Scrutiny of Snowflake's (SNOW 0.01%) financial results on Wednesday afternoon was likely greater than usual. Many stocks of profitless tech companies, like Snowflake, have fallen sharply over the last two weeks. Rising interest rates and an uncertain macroeconomic environment could make life difficult for many of these growth tech stocks.

But Snowflake has always stood out as one of the fastest-growing companies from this group. Even more, even though it's not turning a profit yet, it does stand out from the pack with positive free cash flow and a cash-rich balance sheet, free of debt. Can the company keep living up to its premium valuation and investors' high expectations?

While the tech company did beat expectations for fourth-quarter revenue growth, the results shed some light on some not-so-impressive areas, too. Namely, Snowflake's net loss worsened and management's first-quarter top-line guidance came in below expectations.

Here's a look at five must-see metrics from the report.

1. Product revenue soared 54%

Snowflake's product revenue, which accounts for 94% of its total revenue, soared 54% year over year. This put the company's total fiscal fourth-quarter revenue at $589 million, up 53% year over year. This was ahead of analysts' average forecast for fiscal fourth-quarter revenue of about $576 million.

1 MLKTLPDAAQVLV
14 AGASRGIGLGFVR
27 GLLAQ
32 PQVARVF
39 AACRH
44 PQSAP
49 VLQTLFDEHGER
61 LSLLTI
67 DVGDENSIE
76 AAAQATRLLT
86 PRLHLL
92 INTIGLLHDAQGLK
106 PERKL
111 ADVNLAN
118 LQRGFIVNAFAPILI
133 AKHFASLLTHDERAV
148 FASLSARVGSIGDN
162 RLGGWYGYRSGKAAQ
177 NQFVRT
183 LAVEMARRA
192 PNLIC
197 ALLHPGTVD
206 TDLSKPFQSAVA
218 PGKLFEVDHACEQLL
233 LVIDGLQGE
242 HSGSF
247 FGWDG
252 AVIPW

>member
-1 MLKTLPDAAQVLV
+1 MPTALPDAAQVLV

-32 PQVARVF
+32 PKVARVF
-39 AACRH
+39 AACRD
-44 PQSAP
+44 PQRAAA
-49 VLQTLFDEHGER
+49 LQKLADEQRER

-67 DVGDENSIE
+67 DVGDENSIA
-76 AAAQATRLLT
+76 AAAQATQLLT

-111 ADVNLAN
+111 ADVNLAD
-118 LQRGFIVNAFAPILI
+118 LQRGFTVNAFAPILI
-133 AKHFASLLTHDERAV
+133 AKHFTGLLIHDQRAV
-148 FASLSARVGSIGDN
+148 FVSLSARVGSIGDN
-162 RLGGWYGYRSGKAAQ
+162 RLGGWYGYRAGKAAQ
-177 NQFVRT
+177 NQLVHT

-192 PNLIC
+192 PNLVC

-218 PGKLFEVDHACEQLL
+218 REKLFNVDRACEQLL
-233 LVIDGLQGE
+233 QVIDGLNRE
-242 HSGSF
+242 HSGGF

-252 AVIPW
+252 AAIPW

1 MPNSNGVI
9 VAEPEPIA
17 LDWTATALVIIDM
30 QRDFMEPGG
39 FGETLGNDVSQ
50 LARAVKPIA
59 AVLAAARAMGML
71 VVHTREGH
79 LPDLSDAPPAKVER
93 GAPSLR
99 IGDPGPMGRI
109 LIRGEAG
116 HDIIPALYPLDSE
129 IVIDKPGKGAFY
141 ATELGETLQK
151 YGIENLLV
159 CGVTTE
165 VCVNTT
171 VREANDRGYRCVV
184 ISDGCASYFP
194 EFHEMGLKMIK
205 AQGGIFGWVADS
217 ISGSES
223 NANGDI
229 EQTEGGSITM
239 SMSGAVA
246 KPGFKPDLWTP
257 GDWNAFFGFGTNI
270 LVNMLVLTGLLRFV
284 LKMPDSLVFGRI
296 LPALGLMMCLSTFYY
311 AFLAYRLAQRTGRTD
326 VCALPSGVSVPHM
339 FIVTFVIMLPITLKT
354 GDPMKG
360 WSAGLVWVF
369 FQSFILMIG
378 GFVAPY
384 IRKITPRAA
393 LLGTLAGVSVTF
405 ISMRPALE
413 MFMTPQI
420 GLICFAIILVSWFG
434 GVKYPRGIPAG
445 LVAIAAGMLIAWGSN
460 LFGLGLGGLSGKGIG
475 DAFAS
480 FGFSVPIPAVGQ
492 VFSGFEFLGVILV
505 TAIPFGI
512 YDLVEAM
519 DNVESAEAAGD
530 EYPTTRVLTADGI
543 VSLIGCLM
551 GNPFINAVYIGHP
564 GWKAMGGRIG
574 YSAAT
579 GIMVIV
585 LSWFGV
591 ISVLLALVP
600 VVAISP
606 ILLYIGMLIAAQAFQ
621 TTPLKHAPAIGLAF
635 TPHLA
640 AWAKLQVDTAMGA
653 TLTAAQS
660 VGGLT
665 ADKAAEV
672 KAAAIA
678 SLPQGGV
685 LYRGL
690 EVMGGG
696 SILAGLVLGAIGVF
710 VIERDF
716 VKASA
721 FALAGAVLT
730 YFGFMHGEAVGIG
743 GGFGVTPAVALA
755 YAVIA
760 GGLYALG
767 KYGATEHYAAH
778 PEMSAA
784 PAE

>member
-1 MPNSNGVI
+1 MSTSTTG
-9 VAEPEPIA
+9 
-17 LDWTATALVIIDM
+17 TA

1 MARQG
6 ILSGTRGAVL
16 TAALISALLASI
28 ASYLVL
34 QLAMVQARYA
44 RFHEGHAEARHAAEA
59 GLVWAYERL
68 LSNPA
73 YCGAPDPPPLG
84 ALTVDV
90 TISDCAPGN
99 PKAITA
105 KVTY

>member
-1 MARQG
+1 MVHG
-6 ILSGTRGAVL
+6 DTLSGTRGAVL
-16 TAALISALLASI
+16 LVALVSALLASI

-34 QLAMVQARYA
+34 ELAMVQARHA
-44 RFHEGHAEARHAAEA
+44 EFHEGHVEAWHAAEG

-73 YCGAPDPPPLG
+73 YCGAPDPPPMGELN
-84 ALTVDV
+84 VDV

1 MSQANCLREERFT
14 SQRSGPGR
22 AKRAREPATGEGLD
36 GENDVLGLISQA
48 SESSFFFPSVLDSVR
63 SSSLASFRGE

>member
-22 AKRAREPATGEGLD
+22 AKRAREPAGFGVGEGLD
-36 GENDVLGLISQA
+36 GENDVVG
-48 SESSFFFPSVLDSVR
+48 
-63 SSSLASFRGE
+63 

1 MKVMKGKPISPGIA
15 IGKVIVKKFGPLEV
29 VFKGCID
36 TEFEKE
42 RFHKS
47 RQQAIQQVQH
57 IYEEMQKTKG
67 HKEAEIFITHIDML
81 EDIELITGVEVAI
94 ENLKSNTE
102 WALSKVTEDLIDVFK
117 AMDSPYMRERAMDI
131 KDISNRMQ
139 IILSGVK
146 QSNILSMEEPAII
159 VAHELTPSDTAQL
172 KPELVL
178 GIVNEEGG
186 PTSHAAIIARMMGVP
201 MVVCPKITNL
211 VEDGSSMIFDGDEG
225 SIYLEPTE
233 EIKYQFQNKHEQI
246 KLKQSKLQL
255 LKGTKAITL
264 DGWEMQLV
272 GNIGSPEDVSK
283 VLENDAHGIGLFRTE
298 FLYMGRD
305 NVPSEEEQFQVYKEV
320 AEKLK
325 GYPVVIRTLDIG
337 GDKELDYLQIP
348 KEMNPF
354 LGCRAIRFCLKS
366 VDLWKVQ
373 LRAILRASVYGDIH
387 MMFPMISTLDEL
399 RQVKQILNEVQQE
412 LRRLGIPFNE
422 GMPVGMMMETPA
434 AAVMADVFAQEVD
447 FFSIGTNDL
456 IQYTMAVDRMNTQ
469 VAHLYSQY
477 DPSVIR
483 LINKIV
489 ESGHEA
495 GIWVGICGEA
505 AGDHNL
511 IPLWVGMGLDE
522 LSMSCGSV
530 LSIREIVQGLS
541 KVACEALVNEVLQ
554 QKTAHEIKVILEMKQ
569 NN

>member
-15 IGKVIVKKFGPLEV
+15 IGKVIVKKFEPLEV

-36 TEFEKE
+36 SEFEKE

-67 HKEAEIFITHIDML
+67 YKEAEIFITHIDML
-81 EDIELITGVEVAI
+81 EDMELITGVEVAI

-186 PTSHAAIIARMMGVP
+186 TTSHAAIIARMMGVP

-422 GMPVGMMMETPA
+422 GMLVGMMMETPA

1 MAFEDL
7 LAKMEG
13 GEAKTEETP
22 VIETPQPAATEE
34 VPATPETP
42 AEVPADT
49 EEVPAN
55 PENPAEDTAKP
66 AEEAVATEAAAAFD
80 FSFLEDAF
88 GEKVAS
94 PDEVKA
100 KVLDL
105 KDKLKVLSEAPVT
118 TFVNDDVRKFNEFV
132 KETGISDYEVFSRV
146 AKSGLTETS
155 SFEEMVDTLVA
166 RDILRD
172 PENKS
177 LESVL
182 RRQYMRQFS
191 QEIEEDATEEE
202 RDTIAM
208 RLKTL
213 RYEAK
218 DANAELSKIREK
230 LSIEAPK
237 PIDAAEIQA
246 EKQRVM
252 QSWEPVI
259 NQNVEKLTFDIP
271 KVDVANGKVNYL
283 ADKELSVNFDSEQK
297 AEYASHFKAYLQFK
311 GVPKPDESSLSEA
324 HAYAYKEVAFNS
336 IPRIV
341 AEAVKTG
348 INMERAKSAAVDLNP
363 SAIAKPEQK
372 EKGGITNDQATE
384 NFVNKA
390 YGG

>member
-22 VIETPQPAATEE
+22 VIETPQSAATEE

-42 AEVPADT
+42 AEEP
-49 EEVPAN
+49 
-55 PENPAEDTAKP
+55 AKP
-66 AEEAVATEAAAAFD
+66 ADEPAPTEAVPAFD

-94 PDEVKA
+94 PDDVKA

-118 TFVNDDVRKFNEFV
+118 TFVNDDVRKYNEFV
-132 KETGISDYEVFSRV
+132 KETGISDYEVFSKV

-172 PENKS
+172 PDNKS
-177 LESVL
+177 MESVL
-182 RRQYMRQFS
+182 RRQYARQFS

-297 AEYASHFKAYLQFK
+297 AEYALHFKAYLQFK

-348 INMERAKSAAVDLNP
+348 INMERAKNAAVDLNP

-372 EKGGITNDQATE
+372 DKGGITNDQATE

2. Expect slower growth in fiscal Q1

The company guided for fiscal first-quarter product revenue to increase 44% to 45% year over year to somewhere between $568 million and $573 million. This was below analysts' consensus forecast for fiscal first-quarter product revenue of $582 million. 

This would extend a trend of slowing growth for the company.

3. Net loss worsened

Snowflake's bottom line, meanwhile, is moving in the wrong direction. The company's net loss for the period was $207 million -- worse than the $132 million loss it reported in the same quarter last year. Its full-year loss was almost $800 million, down from the $680 million loss it reported in the prior year.

4. A $2 billion repurchase program

Putting its cash-rich, debt-free balance sheet to work, the company announced a $2 billion share repurchase program. This authorized sum is equal to about 4% of the company's current market capitalization.

5. Still aiming for $10 billion

Management was as upbeat as ever in the fourth-quarter earnings release, noting that the data-cloud platform company operates "in a vast and growing market ..." More importantly, Snowflake said it is "staying on track for our $10 billion product revenue goal in fiscal 2029." With fiscal 2023 now complete, this means that Snowflake expects to grow its trailing-12-month product revenue of $1.9 billion more than fivefold in just six years. It's likely this ambitious target that keeps Snowflake bulls around.

While it's always possible that patient shareholders will eventually be rewarded as Snowflake works toward achieving its $10 billion revenue target, its mounting losses likely aren't helping provide investors any incremental confidence in the growth story.